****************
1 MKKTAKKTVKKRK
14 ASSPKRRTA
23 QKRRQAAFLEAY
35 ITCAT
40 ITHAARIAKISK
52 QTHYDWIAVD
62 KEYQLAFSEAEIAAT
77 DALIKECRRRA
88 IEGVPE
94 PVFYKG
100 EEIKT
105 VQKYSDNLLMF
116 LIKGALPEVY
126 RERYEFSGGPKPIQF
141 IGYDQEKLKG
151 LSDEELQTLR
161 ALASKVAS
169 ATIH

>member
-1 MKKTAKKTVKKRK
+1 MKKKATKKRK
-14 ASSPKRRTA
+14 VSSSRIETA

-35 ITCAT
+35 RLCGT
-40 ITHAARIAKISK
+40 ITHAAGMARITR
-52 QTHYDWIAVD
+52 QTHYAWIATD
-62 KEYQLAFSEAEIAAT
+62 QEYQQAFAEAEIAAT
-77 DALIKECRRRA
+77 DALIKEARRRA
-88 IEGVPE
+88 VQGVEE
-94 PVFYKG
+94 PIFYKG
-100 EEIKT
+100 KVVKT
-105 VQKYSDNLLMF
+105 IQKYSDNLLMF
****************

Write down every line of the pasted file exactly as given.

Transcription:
1 MKKTAKKTVKKRK
14 ASSPKRRTA
23 QKRRQAAFLEAY
35 ITCAT
40 ITHAARIAKISK
52 QTHYDWIAVD
62 KEYQLAFSEAEIAAT
77 DALIKECRRRA
88 IEGVPE
94 PVFYKG
100 EEIKT
105 VQKYSDNLLMF
116 LIKGALPEVY
126 RERYEFSGGPKPIQF
141 IGYDQEKLKG
151 LSDEELQTLR
161 ALASKVAS
169 ATIH

>member
-1 MKKTAKKTVKKRK
+1 MKKKATKKRK
-14 ASSPKRRTA
+14 VSSSRIETA

-35 ITCAT
+35 RLCGT
-40 ITHAARIAKISK
+40 ITHAAGMARITR
-52 QTHYDWIAVD
+52 QTHYAWIATD
-62 KEYQLAFSEAEIAAT
+62 QEYQQAFAEAEIAAT
-77 DALIKECRRRA
+77 DALIKEARRRA
-88 IEGVPE
+88 VQGVEE
-94 PVFYKG
+94 PIFYKG
-100 EEIKT
+100 KVVKT
-105 VQKYSDNLLMF
+105 IQKYSDNLLMF